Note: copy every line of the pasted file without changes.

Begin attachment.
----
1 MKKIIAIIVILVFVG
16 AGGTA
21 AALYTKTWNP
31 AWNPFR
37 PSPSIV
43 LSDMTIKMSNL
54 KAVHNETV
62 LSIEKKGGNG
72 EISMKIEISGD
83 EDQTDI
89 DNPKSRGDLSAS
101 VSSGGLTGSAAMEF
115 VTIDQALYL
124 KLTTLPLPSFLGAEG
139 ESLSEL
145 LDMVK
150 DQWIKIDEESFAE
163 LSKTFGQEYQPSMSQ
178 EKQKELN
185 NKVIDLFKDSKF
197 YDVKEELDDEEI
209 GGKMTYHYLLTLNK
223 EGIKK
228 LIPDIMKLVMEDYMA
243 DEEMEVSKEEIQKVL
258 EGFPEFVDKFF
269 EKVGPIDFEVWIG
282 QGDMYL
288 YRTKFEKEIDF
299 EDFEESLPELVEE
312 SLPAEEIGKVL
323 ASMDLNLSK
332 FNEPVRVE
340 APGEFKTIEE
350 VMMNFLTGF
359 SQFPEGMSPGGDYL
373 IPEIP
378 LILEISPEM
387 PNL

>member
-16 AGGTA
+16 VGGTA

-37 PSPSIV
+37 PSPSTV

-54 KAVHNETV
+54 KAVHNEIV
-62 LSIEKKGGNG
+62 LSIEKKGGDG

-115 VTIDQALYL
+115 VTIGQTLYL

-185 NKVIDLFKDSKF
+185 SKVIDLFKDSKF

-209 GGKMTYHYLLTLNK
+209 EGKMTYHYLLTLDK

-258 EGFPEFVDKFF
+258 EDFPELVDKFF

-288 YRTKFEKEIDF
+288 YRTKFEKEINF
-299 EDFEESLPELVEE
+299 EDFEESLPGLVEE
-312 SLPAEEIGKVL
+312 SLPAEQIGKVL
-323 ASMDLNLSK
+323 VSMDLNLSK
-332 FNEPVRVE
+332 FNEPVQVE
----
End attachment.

1 MKKIIAIIVILVFVG
16 AGGTA
21 AALYTKTWNP
31 AWNPFR
37 PSPSIV
43 LSDMTIKMSNL
54 KAVHNETV
62 LSIEKKGGNG
72 EISMKIEISGD
83 EDQTDI
89 DNPKSRGDLSAS
101 VSSGGLTGSAAMEF
115 VTIDQALYL
124 KLTTLPLPSFLGAEG
139 ESLSEL
145 LDMVK
150 DQWIKIDEESFAE
163 LSKTFGQEYQPSMSQ
178 EKQKELN
185 NKVIDLFKDSKF
197 YDVKEELDDEEI
209 GGKMTYHYLLTLNK
223 EGIKK
228 LIPDIMKLVMEDYMA
243 DEEMEVSKEEIQKVL
258 EGFPEFVDKFF
269 EKVGPIDFEVWIG
282 QGDMYL
288 YRTKFEKEIDF
299 EDFEESLPELVEE
312 SLPAEEIGKVL
323 ASMDLNLSK
332 FNEPVRVE
340 APGEFKTIEE
350 VMMNFLTGF
359 SQFPEGMSPGGDYL
373 IPEIP
378 LILEISPEM
387 PNL

>member
-16 AGGTA
+16 VGGTA

-37 PSPSIV
+37 PSPSTV

-54 KAVHNETV
+54 KAVHNEIV
-62 LSIEKKGGNG
+62 LSIEKKGGDG

-115 VTIDQALYL
+115 VTIGQTLYL

-185 NKVIDLFKDSKF
+185 SKVIDLFKDSKF

-209 GGKMTYHYLLTLNK
+209 EGKMTYHYLLTLDK

-258 EGFPEFVDKFF
+258 EDFPELVDKFF

-288 YRTKFEKEIDF
+288 YRTKFEKEINF
-299 EDFEESLPELVEE
+299 EDFEESLPGLVEE
-312 SLPAEEIGKVL
+312 SLPAEQIGKVL
-323 ASMDLNLSK
+323 VSMDLNLSK
-332 FNEPVRVE
+332 FNEPVQVE